The evolution of nothing

In the beginning, Brian and Dennis created C, and C had the void keyword, and Brian and Dennis saw that this is good. It all went downhill from there.

In C, void is not a data type, it is a keyword that denotes absence of return value or input parameters. Another usage of void in C is to declare pointers to untyped data, as in void*. C does not really have a special value representing “nothing”. The NULL pointer is a pointer like any other, usually defined along the lines of (void*)0L.

C++ pretty much inherited what C had, until C++11 defined nullptr value and nullptr_t type, which is a real data type. So, modern C++ has void keyword, nullptr value, and nullptr_t data type.

C# and Java have void keyword, and they have null value, but no special data type for that value.

Javascript does not have void, since it lacks type declarations in general, but to compensate, it has TWO empty values: null (no value) and undefined (like, really no value). This is a source of mild confusion, but can be ignored in most cases, e.g. something==null is true whether something is null or undefined.

Python has value None of type NoneType, and that’s pretty much it. Well, maybe that’s not so downhill.

Typescript outdoes them all. It has two empty values null and undefined, and 4 (four!) empty types: never (you ain’t gonna get a value), null (no value), undefined (like, really no value), and void (totally no value, I swear). There are also two language flavors: with strict null checks and without. never is a little like C’s void, one cannot declare a variable of type never. With strict null checks, undefined has one value undefined, void also has one value undefined, and null has one value null. Without strict null checks, all three can be either null or undefined. Oh yeah, and typeof null returns "object", in any mode, just for laughs (and for compatibility with Javascript, I guess). This is a lot ado about nothing…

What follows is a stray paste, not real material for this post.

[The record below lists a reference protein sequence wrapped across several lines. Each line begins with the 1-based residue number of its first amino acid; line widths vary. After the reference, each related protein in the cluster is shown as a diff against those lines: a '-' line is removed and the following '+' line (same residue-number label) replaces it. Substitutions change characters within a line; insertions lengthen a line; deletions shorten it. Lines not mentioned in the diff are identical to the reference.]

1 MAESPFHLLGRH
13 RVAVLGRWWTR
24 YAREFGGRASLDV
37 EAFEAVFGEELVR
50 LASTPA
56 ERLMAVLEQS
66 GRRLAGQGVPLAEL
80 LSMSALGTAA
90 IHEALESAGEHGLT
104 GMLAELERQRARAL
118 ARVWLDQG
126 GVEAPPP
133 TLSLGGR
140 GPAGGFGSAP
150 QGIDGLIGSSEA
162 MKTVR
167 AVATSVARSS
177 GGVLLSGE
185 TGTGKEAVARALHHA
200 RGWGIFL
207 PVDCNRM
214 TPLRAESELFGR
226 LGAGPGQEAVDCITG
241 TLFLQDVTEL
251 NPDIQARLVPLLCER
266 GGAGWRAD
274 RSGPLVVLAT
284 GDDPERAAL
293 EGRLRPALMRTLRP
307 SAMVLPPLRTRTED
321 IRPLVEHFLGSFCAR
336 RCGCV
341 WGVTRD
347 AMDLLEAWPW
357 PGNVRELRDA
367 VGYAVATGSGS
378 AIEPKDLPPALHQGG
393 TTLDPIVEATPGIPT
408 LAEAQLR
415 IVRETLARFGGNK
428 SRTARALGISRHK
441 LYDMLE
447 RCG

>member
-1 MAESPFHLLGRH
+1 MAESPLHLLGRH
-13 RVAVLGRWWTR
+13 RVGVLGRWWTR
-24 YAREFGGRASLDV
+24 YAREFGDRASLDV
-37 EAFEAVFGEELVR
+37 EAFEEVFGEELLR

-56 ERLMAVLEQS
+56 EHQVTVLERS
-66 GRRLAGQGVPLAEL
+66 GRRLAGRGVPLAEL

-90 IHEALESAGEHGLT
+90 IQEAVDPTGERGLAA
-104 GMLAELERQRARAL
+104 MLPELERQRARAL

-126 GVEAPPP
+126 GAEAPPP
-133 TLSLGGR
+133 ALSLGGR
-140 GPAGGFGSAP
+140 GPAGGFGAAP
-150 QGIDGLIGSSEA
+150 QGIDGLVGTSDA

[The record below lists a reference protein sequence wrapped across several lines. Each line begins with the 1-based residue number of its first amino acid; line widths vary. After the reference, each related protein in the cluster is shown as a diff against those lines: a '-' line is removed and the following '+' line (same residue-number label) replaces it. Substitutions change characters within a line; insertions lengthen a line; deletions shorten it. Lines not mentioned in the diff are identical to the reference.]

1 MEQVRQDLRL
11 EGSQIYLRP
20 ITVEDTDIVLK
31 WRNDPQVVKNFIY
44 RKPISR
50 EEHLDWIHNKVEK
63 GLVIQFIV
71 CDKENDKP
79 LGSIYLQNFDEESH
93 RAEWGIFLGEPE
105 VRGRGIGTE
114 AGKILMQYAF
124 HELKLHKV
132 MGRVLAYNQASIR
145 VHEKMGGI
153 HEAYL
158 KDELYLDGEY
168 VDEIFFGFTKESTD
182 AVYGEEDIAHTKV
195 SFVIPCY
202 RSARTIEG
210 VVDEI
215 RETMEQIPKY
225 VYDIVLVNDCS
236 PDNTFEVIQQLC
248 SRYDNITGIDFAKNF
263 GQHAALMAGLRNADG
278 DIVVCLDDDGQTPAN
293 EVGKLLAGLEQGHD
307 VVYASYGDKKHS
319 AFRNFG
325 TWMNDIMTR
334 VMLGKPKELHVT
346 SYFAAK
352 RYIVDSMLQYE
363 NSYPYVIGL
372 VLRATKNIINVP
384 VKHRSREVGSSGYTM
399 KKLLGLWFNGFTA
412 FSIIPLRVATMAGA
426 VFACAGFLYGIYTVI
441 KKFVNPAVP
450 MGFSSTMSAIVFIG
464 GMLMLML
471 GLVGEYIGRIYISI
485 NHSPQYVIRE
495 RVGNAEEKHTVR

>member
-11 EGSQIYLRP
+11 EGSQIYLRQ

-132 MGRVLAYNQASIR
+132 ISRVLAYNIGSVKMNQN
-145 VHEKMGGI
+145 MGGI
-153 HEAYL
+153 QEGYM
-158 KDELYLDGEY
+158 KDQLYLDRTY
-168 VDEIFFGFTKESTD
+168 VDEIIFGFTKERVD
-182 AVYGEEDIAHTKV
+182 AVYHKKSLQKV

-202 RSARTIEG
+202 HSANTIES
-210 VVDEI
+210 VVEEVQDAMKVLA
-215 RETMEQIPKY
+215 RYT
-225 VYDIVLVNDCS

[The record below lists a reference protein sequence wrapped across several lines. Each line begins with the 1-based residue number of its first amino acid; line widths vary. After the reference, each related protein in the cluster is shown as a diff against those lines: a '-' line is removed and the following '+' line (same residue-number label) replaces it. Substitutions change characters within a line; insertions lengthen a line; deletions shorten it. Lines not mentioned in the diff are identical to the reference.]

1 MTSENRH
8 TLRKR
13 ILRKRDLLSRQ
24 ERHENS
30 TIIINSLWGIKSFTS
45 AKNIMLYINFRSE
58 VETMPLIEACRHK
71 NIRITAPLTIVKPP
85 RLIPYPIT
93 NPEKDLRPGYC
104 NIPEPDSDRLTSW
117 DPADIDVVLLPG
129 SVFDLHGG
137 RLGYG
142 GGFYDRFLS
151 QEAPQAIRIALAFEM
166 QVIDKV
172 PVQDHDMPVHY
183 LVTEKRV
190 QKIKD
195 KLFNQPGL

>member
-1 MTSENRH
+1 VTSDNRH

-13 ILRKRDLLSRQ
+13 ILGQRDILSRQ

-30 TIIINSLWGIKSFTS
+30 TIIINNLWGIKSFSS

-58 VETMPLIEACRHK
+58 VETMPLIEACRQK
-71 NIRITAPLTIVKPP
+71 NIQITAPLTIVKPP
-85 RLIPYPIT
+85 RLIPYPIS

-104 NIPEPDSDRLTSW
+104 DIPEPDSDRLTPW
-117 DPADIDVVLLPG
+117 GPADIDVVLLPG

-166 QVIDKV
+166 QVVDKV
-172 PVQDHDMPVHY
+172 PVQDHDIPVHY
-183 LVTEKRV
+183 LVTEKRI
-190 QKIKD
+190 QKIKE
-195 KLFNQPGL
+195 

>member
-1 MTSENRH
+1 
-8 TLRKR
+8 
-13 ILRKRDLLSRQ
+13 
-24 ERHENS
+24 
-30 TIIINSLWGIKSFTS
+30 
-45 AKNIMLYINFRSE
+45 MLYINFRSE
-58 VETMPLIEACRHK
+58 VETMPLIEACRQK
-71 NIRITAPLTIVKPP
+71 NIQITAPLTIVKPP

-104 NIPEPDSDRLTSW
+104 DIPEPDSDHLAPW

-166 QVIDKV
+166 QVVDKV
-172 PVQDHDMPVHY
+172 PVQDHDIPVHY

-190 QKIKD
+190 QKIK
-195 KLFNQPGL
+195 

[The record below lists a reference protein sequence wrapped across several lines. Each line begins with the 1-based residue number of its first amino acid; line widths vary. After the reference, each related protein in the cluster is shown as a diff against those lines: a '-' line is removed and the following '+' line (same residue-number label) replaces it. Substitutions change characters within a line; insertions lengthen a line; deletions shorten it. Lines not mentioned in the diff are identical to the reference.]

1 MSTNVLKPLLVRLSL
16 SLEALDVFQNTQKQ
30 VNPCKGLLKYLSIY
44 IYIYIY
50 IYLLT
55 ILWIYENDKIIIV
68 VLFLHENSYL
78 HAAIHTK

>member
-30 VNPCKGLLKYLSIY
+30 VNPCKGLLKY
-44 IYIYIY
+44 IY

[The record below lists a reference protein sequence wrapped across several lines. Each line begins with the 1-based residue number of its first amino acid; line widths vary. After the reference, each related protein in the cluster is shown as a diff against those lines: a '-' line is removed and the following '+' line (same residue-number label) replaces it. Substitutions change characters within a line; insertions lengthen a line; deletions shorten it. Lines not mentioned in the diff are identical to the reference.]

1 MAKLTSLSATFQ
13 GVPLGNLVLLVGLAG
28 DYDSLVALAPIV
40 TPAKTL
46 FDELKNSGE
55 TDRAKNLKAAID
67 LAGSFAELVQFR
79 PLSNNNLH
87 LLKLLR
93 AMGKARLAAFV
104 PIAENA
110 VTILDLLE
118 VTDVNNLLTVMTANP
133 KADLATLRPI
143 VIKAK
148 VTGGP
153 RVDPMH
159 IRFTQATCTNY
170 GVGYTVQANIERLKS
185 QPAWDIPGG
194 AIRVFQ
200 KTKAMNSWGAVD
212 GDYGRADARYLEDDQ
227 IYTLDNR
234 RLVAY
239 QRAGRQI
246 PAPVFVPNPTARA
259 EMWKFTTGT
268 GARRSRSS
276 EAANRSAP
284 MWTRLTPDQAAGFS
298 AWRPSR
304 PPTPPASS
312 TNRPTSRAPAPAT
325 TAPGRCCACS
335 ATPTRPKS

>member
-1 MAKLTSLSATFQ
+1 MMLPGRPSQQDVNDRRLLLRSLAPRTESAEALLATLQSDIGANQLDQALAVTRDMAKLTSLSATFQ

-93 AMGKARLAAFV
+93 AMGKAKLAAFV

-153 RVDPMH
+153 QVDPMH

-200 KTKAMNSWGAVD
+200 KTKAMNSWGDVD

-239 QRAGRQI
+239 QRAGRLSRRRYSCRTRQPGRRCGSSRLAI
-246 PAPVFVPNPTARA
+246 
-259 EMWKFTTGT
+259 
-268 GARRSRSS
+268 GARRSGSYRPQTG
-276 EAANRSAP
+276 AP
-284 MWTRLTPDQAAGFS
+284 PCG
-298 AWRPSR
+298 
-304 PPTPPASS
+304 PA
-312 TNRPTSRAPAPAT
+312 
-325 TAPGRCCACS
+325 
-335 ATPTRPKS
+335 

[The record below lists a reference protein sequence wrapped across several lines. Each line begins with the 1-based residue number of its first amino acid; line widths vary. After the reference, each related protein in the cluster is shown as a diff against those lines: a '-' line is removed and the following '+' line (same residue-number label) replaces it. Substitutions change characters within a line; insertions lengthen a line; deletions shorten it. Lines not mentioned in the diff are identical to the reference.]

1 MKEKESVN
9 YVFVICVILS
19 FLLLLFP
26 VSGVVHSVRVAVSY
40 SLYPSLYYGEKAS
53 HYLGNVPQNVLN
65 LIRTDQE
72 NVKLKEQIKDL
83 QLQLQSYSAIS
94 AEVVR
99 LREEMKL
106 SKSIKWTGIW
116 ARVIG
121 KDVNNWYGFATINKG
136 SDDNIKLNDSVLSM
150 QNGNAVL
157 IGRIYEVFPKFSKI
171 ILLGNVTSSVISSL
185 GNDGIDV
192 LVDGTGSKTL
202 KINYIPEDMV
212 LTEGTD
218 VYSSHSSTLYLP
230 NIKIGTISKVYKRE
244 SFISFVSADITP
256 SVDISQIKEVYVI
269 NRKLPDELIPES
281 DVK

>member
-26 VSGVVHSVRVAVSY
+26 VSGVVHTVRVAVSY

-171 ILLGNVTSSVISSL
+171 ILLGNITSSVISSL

PS. Did I mention you can combine types? The following happily compiles, even in strict null checks mode:

// Typescript
function f() : void | undefined | null | never {


I suppose, proper implementation of this function that uses all four possibilities, would be

function f(): void | undefined | null | never {
   let random : number = Math.random();
   if (random < 0.25) return; // void
   if (random < 0.5) return undefined;
   if (random < 0.75) return null;
   while (true); // never return

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